According to the Journal of Blacks in Higher Education, the Center for Digital Research in the Humanities at the University of Nebraska-Lincoln recently debuted an online database of more than 500 court cases in which enslaved persons had sued to gain their freedom. The Dred Scott case in 1857 is the most famous of such cases, but there were many more.
The project collected, digitized, and makes accessible the freedom suits brought by enslaved families in the Circuit Court for the District of Columbia, Maryland state courts, and the U.S. Supreme Court. African-American enslaved families accumulated legal knowledge, legal acumen, and experience with the law that they passed from one generation to the next.
The freedom suits they brought against slaveholders exposed slavery a priori as subject to legal question. The suits in Washington, D.C., the nation’s capital, raised questions about the constitutional and legal legitimacy of slavery, and by extension, affected slavery and law in Maryland, Virginia, and all of the federal territories.
One such case was that of Ann Williams, who leapt from the third floor window of a tavern on F Street in Washington, D.C., after she was sold to Georgia slave traders and separated from her family. She suffered a broken back and fractured her arms, but she survived.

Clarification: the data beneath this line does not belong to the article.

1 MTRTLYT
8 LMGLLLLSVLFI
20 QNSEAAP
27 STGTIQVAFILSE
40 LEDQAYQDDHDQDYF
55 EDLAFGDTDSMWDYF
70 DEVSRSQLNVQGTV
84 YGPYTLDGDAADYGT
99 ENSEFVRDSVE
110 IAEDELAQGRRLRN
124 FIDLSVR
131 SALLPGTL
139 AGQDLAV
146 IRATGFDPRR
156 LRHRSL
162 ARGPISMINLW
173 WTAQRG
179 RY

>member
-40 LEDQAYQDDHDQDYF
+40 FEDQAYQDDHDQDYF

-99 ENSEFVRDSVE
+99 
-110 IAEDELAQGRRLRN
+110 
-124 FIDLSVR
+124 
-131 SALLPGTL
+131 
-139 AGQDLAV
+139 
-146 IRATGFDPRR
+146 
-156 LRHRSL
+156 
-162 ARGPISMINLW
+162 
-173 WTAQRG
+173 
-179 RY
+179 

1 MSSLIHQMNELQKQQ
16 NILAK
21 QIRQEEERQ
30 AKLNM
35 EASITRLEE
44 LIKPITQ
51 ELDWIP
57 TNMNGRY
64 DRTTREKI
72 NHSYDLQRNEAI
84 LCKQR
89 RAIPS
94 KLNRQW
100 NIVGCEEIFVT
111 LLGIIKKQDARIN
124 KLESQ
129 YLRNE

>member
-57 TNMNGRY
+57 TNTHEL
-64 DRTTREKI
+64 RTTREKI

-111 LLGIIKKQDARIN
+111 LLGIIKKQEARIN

In 2015, original documents about her came to light at the National Archives. Williams and her husband were reunited and had four more children. Then she sued for her freedom. And won. Below is a short film about her story:
The online database concentrates on cases filed in Washington, D.C. in the 1820s and 1830s. More than 100 of these cases involved enslaved persons who were represented by Francis Scott Key, the author of the “Star Spangled Banner.” As such the database is named “O Say Can You See: Early Washington, D.C., Law and Family.”